Defiant Loh Kean Yew through to Singapore Badminton Open round of 16

Backed by a 5,000-strong partisan home crowd at the Indoor Stadium, the world No. 5 refused to throw in the towel.

David Lee

David Lee

The Straits Times


Loh Kean Yew in action against Lee Cheuk Yiu at the Singapore Badminton Open on June 7. ST PHOTO: DESMOND WEE

June 8, 2023

SINGAPORE – Down 17-12 and playing with the draught, Loh Kean Yew could have gone with the flow and conserved energy for a decider in the first round of the Singapore Badminton Open on Wednesday.

But backed by a 5,000-strong partisan home crowd at the Indoor Stadium, the world No. 5 refused to throw in the towel, defiantly claiming nine out of the next 11 points to beat Hong Kong’s 14th-ranked Lee Cheuk Yiu 21-19, 21-19.

Loh will take on world No. 35 Frenchman Christo Popov in the men’s singles round of 16 on Thursday.

He said: “I heard the fans loud and clear today, and it felt amazing. I will need to take one match at a time but hopefully, I’ll be able to play more matches in front of fellow Singaporeans this week.”

Perhaps the fresher of the two as he had skipped last week’s Thailand Open to prepare for this event while Lee reached the final in Bangkok, Loh managed to play with more zip and variation to take the first game.

In a match where both players also defended well, Loh felt the key to his win, other than his never-say-die attitude, was his net game. He explained: “The draught was quite strong and the shuttle was moving quite fast today.

“As we are both attacking players, it would be hard to defend if either of us play a lot of lifts to the opponent. As such, we had to focus more on net play to stop the opponent’s attack.”

In the women’s singles, compatriot Yeo Jia Min also made a winning start in her home event, as she overcame world No. 17 Zhang Yiman 21-18, 21-14 for her first win over the Chinese in two attempts.

Against an opponent who is not a hard hitter, the 29th-ranked Yeo was calm as she covered the court well while playing high-quality shots to move Zhang around and compel unforced errors.

Like Loh, she also had to compose herself to rally from 14-12 and 7-3 down in the first and second games respectively to advance to the next round, where she will face South Korea’s world No. 2 An Se-young.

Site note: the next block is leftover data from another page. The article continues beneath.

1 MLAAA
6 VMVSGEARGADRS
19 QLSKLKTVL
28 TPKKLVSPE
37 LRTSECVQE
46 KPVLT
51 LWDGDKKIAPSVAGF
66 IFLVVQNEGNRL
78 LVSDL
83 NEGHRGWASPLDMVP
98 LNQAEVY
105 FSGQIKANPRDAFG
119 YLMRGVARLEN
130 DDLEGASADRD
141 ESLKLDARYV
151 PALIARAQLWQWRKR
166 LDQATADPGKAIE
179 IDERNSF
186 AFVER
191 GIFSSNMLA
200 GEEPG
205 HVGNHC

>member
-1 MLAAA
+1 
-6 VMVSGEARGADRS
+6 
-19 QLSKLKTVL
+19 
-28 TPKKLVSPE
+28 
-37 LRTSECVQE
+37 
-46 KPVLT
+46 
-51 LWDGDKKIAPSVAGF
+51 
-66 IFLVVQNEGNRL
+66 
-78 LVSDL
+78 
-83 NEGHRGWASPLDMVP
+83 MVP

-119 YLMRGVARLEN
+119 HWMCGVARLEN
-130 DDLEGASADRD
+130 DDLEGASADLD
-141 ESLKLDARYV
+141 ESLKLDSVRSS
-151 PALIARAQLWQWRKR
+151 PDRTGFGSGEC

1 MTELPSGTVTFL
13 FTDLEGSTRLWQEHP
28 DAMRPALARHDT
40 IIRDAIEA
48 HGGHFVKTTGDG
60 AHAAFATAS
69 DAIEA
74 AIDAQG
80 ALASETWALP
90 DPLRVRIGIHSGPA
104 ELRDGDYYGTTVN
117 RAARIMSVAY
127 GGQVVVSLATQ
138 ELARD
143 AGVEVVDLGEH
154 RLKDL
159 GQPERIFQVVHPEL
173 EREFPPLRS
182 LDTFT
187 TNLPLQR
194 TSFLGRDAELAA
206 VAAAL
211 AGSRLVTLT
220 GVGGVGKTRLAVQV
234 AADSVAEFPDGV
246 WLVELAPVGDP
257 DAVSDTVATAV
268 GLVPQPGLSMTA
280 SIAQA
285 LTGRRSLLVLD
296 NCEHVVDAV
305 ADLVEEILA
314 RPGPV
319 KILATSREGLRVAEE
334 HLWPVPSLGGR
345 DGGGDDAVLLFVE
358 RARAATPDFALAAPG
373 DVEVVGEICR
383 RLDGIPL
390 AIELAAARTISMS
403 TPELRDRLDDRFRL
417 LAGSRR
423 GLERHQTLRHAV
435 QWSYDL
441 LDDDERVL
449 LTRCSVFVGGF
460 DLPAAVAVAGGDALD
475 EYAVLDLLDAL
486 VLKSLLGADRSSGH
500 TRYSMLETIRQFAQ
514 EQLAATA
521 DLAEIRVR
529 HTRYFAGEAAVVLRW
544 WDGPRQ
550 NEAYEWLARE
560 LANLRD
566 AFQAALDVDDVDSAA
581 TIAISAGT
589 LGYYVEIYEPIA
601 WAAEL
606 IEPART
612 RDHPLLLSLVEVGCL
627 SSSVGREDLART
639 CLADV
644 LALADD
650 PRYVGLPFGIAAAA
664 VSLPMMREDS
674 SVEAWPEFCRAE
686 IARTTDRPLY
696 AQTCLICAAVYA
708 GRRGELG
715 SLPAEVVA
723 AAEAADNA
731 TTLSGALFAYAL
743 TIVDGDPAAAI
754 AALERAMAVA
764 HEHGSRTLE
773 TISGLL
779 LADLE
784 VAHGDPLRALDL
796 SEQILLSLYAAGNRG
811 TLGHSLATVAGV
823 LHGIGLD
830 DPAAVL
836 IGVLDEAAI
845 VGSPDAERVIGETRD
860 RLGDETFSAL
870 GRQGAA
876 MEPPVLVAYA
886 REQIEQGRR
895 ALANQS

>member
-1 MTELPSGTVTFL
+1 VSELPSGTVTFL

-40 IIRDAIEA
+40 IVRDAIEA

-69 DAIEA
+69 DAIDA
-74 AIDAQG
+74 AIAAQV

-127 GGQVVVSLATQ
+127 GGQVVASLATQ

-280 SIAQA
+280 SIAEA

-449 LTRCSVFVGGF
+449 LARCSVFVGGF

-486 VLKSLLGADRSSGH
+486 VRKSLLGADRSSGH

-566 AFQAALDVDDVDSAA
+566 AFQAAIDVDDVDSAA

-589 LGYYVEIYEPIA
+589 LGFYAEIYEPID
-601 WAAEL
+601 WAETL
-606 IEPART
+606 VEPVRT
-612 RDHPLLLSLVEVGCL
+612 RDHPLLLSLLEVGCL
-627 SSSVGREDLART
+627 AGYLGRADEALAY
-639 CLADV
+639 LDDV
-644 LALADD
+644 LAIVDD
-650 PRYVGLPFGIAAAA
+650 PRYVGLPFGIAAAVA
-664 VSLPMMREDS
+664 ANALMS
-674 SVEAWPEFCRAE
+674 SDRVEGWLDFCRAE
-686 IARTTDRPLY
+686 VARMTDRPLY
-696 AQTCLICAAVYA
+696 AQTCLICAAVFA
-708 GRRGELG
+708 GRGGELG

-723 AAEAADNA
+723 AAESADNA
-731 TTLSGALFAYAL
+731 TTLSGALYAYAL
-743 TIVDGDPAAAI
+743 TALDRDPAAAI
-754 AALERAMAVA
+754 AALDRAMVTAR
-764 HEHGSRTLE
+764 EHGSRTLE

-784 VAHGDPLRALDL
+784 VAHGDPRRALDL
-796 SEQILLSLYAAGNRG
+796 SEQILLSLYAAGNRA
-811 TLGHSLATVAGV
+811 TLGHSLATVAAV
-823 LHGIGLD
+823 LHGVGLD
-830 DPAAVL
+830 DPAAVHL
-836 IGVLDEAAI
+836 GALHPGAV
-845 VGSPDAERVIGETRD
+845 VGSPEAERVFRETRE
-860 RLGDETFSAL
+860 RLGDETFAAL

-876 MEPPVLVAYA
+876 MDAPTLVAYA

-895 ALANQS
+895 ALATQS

Yeo, 24, said: “We both made unforced errors, but I tried to stick to my game plan to take the initiative more and get on the attacks as much as I can. It will be a tough match next against a physically strong opponent. I will have to bring my best game and make the most of my momentum and home ground support.”

Fellow Singaporeans and world No. 21 Jin Yujia and Crystal Wong also took the fight to the higher-ranked Indonesians Apriyani Rahayu, one half of the Tokyo Olympics women’s doubles champions, and Siti Ramadhanti before losing 15-21, 21-19, 21-15 to the fifth-ranked pair.

Earlier in the day, the audience were entertained by a series of high-quality marathon matches at the US$850,000 (S$1.15 million) tournament, especially on Court 1, where the first seven matches went the distance.

Thai star Kunlavut Vitidsarn survived a comeback from Chinese Taipei’s 28th-ranked Wang Tzu-wei, as the world No. 3 required seven matchpoints to prevail 21-15, 14-21, 28-26.

He will take on 21st-ranked Ng Tze Yong for a place in the quarter-finals, and the Malaysian also went through a gruelling match before overcoming Ireland’s Nhat Nguyen 21-17, 18-21, 21-15.

In the men’s doubles, Indonesia’s world No. 26 Pramudya Kusumawardana and Yeremia Rambitan staged an astonishing fightback from one game and 11-2 down in the second to beat Denmark’s 11th-ranked Kim Astrup and Anders Rasmussen 12-21, 21-18, 21-19.

There was one more late upset, as Malaysia’s world No. 10 Lee Zii Jia was stunned by China’s 27th-ranked Weng Hongyang, who won 22-20, 16-21, 21-19.

scroll to top